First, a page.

8 found
Sort by:
  1. Arno R. Lodder & John Zeleznikow (2005). Preface. Artificial Intelligence and Law 13 (2):189-192.
    Direct download (6 more)  
     
    My bibliography  
     
    Export citation  
  2. Gerard A. W. Vreeswijk & Arno R. Lodder (2005). Gearbi: Towards an Online Arbitration Environment Based on the Design Principles Simplicity, Awareness, Orientation, and Timeliness. [REVIEW] Artificial Intelligence and Law 13 (2):297-321.
    Arbitration is a preferred method for the resolution of international business disputes. As of yet, most publications on online arbitration deal with legal issues. In this paper, we present an Online arbitration environment that we believe facilitates the participants in a meaningful way. Our assumption is that an ODR service should be easy to use (convenient), and at the same time provide meaningful support. More specifically we have paid attention to four criteria that we believe are important, viz. simplicity, awareness, (...)
    Direct download (6 more)  
     
    My bibliography  
     
    Export citation  
  3. Arno R. Lodder (2004). Book Review: Pamela N. Gray Artificial Legal Intelligence, Darmouth, Aldershot, England, 1997, (ISBN 1-85521-266-8). [REVIEW] Artificial Intelligence and Law 12 (3):231-238.
    Direct download (7 more)  
     
    My bibliography  
     
    Export citation  
  4. Arno R. Lodder (2004). Law, Logic, Rhetoric: A Procedural Model of Legal Argumentation. In. In S. Rahman (ed.), Logic, Epistemology, and the Unity of Science. Dordrecht, Kluwer. 569--588.
  5. Arno R. Lodder (2001). Christopher W. Tindale, Acts of Arguing, a Rhetorical Model of Argument. Artificial Intelligence and Law 9 (1):73-78.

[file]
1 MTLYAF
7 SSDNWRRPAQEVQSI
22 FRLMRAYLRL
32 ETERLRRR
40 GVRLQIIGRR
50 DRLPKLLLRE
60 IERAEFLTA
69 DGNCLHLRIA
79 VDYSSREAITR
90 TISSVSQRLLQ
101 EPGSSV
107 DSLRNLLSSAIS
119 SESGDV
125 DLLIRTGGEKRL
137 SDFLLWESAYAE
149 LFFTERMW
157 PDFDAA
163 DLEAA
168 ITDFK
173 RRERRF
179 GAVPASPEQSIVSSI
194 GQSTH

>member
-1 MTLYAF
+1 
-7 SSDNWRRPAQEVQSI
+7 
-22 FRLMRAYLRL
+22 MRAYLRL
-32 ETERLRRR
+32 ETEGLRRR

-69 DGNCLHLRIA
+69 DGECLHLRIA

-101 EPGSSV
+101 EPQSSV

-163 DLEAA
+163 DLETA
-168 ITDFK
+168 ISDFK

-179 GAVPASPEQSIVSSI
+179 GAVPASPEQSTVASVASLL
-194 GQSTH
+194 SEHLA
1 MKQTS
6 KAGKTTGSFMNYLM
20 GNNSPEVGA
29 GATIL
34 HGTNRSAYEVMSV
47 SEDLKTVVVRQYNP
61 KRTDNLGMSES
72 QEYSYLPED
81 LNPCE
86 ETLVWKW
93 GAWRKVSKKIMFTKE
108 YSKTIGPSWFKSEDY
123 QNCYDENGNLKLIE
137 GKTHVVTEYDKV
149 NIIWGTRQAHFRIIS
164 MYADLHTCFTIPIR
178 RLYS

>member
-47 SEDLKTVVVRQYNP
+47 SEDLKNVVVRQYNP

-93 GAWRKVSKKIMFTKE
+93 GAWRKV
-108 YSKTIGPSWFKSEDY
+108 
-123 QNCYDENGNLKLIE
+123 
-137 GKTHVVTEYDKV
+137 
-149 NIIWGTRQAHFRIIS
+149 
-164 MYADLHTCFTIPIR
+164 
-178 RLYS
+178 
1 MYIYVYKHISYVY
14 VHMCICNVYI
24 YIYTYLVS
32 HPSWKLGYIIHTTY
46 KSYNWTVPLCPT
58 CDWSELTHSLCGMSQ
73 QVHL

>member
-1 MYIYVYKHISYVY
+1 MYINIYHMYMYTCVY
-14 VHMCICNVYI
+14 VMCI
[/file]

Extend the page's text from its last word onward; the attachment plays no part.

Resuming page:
Direct download (4 more)  
     
    My bibliography  
     
    Export citation  
  6. Arno R. Lodder (2000). Book Review of Gordon (1995). [REVIEW] Artificial Intelligence and Law 8:255-264.
     
    My bibliography  
     
    Export citation  
  7. Arno R. Lodder (2000). Thomas F. Gordon, the Pleadings Game – an Artificial Intelligence Model of Procedural Justice. Artificial Intelligence and Law 8 (2-3):255-264.
  8. Jaap C. Hage, Ronald Leenes & Arno R. Lodder (1993). Hard Cases: A Procedural Approach. [REVIEW] Artificial Intelligence and Law 2 (2):113-167.
    Much work on legal knowledge systems treats legal reasoning as arguments that lead from a description of the law and the facts of a case, to the legal conclusion for the case. The reasoning steps of the inference engine parallel the logical steps by means of which the legal conclusion is derived from the factual and legal premises. In short, the relation between the input and the output of a legal inference engine is a logical one. The truth of the (...)
    Direct download (6 more)  
     
    My bibliography  
     
    Export citation